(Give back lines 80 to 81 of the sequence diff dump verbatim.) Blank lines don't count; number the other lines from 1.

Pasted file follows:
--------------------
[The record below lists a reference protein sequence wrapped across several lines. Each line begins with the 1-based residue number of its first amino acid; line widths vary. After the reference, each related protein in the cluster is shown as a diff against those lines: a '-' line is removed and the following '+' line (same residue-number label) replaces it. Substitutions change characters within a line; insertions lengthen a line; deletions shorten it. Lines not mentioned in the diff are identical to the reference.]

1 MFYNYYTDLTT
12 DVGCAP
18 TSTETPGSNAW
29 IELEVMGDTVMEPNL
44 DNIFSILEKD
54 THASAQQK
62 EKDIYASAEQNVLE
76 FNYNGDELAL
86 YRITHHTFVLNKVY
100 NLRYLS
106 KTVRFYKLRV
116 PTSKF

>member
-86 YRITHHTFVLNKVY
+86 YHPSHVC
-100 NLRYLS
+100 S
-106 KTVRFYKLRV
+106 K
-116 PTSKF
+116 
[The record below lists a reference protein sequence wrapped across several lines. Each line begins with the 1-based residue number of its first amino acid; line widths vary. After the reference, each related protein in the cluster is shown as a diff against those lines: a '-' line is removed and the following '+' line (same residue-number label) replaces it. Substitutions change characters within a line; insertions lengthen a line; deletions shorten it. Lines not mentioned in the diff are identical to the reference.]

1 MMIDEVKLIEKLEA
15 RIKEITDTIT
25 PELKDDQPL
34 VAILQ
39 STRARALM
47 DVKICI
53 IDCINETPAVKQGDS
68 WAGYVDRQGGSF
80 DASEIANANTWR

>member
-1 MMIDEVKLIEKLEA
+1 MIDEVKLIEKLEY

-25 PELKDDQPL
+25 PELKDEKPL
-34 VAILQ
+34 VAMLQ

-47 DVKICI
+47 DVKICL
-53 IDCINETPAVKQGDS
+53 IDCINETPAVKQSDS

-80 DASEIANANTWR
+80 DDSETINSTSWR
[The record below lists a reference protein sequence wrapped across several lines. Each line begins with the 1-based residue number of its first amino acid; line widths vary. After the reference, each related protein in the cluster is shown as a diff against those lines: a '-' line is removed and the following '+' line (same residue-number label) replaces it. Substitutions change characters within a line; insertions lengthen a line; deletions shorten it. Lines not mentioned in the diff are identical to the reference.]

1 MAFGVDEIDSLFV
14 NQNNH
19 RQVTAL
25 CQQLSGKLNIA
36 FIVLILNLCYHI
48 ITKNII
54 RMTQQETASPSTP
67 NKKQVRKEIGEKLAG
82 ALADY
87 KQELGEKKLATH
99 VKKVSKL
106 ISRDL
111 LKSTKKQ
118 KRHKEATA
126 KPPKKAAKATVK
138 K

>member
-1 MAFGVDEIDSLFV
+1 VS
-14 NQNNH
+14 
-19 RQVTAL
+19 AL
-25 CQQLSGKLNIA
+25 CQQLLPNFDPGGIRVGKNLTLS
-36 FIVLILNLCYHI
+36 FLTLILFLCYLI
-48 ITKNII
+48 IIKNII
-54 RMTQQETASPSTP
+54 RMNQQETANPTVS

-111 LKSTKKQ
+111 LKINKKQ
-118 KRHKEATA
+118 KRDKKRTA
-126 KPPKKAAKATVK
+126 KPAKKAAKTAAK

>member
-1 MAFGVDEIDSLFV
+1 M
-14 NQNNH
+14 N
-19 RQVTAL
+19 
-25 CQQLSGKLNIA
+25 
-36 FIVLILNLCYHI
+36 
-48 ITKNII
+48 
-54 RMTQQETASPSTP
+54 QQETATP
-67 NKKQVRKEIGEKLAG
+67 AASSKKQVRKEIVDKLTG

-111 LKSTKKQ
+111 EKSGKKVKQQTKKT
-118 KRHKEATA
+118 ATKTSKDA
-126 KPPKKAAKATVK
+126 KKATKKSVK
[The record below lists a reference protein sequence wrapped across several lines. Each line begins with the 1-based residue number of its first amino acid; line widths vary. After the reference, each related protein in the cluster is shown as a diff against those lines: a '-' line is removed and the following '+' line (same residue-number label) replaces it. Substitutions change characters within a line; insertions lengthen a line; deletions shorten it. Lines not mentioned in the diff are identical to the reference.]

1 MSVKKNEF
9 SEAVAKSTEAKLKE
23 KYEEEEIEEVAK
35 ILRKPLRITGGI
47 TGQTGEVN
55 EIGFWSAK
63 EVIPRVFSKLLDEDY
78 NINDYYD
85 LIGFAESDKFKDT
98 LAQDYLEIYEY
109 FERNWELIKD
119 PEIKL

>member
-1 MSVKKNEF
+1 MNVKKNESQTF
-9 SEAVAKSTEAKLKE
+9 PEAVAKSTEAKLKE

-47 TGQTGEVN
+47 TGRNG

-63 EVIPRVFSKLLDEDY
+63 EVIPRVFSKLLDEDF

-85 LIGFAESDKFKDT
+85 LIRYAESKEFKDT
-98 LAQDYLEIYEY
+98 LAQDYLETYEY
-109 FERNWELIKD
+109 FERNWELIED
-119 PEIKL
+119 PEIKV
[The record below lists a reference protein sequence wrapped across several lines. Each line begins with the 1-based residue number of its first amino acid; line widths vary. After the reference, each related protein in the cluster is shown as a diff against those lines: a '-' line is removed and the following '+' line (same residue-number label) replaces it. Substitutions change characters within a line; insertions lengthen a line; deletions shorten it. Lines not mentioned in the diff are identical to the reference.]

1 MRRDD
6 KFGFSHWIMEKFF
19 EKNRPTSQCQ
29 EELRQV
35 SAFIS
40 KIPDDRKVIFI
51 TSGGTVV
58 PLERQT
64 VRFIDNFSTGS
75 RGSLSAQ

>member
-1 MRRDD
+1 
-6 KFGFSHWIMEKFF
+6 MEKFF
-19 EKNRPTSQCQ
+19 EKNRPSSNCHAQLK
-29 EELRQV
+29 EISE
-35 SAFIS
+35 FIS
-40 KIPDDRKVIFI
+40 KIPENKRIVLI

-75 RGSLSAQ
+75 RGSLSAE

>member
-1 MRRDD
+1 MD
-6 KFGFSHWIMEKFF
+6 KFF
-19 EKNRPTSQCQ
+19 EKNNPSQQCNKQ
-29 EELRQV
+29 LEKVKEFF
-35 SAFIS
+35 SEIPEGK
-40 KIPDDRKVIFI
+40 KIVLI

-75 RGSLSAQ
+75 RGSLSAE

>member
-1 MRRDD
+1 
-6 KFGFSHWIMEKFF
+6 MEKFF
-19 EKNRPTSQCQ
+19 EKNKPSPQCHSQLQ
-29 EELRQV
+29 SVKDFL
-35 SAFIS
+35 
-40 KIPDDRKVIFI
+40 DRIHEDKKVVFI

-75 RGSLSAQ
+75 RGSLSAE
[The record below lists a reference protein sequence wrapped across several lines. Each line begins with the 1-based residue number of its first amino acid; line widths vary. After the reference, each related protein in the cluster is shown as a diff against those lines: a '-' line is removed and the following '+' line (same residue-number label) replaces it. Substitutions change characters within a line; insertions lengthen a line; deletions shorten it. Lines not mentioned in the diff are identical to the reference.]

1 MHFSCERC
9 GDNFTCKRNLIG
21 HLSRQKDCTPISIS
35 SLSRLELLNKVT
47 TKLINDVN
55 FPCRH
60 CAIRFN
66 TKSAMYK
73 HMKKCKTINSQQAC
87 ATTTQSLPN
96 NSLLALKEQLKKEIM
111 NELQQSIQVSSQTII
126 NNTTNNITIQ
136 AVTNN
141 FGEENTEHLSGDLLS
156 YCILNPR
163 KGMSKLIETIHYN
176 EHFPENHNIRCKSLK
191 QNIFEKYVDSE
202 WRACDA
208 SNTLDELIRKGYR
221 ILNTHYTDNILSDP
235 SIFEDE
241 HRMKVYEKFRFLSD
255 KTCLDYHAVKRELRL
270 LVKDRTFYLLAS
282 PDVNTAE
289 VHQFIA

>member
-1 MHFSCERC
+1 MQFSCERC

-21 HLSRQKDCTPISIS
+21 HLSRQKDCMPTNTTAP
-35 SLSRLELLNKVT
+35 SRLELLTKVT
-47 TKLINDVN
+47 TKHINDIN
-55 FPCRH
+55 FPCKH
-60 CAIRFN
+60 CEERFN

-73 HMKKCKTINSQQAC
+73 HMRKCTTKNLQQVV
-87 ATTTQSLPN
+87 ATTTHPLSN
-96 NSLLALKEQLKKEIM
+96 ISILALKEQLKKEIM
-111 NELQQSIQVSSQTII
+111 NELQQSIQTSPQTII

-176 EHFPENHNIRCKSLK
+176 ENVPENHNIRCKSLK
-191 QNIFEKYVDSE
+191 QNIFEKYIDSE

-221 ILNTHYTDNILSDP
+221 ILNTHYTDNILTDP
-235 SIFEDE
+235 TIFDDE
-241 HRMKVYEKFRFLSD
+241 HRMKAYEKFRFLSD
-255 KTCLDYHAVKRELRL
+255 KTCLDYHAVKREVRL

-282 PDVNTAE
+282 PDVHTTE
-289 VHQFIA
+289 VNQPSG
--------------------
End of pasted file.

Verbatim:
-118 KRHKEATA
+118 KRDKKRTA